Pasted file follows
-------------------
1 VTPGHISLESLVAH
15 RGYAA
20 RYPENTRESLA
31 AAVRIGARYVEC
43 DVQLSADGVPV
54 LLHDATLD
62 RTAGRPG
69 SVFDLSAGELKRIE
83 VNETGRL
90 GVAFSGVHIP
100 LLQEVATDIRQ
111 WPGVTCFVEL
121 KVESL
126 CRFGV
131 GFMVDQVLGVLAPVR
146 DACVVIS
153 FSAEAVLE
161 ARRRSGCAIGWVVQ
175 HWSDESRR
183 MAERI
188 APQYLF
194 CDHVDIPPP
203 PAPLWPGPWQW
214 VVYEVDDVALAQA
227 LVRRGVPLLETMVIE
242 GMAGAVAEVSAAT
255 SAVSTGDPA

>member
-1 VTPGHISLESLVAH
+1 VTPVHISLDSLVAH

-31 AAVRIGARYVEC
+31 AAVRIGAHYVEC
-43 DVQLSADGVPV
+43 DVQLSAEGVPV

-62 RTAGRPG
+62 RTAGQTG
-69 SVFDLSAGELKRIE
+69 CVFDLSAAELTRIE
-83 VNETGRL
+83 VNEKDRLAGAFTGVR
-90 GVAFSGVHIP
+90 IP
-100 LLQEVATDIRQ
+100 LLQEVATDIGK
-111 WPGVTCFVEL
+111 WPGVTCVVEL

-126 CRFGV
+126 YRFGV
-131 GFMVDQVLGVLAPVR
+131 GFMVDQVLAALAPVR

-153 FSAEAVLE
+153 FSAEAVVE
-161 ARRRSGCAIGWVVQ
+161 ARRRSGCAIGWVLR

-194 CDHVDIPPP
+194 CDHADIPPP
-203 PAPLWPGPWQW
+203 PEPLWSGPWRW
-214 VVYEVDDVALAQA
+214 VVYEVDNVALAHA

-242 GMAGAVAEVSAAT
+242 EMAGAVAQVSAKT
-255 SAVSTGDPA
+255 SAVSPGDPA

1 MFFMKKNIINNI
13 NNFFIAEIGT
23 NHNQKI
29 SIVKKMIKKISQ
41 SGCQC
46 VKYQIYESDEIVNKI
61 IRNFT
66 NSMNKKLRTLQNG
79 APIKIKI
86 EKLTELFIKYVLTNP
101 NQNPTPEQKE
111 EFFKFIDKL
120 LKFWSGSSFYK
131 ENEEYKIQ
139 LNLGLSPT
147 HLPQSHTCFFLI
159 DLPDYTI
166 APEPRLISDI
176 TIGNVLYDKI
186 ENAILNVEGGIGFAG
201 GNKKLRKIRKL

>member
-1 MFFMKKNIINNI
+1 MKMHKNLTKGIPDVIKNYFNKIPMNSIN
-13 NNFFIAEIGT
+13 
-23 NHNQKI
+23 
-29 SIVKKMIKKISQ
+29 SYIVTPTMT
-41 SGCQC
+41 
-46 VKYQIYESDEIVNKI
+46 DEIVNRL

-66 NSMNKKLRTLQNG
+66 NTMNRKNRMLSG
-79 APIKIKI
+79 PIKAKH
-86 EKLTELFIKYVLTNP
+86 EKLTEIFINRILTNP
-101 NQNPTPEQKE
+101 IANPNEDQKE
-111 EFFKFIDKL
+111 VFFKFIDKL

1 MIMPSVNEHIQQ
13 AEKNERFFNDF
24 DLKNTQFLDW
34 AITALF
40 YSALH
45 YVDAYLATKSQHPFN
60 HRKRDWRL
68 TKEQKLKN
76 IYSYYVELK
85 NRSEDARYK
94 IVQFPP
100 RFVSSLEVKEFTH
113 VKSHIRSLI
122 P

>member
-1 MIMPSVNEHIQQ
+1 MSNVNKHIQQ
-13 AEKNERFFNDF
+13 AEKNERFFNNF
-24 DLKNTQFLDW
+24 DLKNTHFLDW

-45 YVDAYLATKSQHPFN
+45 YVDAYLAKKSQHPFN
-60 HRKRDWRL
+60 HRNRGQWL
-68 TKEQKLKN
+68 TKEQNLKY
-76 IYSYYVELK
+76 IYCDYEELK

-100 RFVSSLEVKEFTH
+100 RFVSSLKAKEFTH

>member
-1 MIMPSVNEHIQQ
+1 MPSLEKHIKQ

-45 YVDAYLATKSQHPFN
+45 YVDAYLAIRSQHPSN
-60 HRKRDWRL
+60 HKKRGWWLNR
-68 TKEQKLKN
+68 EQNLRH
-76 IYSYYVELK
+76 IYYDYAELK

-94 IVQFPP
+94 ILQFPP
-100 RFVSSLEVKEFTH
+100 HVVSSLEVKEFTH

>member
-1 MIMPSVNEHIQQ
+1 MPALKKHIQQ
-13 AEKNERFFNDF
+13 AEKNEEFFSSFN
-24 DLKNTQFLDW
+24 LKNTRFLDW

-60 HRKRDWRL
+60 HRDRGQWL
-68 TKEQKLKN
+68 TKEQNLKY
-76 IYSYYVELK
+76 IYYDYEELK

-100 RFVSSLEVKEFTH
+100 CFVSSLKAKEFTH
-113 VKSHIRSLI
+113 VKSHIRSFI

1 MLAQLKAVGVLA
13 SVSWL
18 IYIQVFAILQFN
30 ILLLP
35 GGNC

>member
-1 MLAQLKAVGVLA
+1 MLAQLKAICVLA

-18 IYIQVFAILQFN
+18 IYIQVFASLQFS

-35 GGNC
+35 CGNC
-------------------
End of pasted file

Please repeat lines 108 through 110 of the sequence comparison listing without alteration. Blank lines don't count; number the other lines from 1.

+111 VFFKFIDKL

1 MIMPSVNEHIQQ
13 AEKNERFFNDF